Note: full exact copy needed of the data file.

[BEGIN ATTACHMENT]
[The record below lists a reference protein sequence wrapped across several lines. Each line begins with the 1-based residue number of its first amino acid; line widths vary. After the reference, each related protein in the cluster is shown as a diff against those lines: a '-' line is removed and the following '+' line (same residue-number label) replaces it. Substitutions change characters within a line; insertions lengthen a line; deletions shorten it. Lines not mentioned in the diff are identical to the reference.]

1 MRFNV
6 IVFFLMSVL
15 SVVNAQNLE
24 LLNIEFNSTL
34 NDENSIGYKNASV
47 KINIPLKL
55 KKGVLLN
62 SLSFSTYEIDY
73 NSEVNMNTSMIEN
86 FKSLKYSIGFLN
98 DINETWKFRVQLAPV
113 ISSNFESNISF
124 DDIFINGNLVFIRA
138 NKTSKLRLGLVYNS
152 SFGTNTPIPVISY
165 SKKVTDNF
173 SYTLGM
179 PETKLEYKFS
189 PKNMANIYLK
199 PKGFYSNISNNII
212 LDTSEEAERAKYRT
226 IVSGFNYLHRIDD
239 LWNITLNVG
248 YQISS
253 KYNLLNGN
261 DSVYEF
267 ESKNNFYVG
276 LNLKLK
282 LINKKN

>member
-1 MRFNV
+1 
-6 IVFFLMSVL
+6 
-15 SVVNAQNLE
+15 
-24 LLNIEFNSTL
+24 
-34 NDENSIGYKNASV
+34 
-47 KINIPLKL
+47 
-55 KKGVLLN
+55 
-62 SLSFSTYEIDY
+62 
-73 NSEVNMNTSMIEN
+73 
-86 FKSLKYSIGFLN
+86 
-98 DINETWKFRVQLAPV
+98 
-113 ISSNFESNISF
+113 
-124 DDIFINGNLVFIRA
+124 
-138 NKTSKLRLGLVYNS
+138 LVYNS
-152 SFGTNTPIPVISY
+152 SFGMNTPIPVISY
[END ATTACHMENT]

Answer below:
[The record below lists a reference protein sequence wrapped across several lines. Each line begins with the 1-based residue number of its first amino acid; line widths vary. After the reference, each related protein in the cluster is shown as a diff against those lines: a '-' line is removed and the following '+' line (same residue-number label) replaces it. Substitutions change characters within a line; insertions lengthen a line; deletions shorten it. Lines not mentioned in the diff are identical to the reference.]

1 MRFNV
6 IVFFLMSVL
15 SVVNAQNLE
24 LLNIEFNSTL
34 NDENSIGYKNASV
47 KINIPLKL
55 KKGVLLN
62 SLSFSTYEIDY
73 NSEVNMNTSMIEN
86 FKSLKYSIGFLN
98 DINETWKFRVQLAPV
113 ISSNFESNISF
124 DDIFINGNLVFIRA
138 NKTSKLRLGLVYNS
152 SFGTNTPIPVISY
165 SKKVTDNF
173 SYTLGM
179 PETKLEYKFS
189 PKNMANIYLK
199 PKGFYSNISNNII
212 LDTSEEAERAKYRT
226 IVSGFNYLHRIDD
239 LWNITLNVG
248 YQISS
253 KYNLLNGN
261 DSVYEF
267 ESKNNFYVG
276 LNLKLK
282 LINKKN

>member
-1 MRFNV
+1 
-6 IVFFLMSVL
+6 
-15 SVVNAQNLE
+15 
-24 LLNIEFNSTL
+24 
-34 NDENSIGYKNASV
+34 
-47 KINIPLKL
+47 
-55 KKGVLLN
+55 
-62 SLSFSTYEIDY
+62 
-73 NSEVNMNTSMIEN
+73 
-86 FKSLKYSIGFLN
+86 
-98 DINETWKFRVQLAPV
+98 
-113 ISSNFESNISF
+113 
-124 DDIFINGNLVFIRA
+124 
-138 NKTSKLRLGLVYNS
+138 LVYNS
-152 SFGTNTPIPVISY
+152 SFGMNTPIPVISY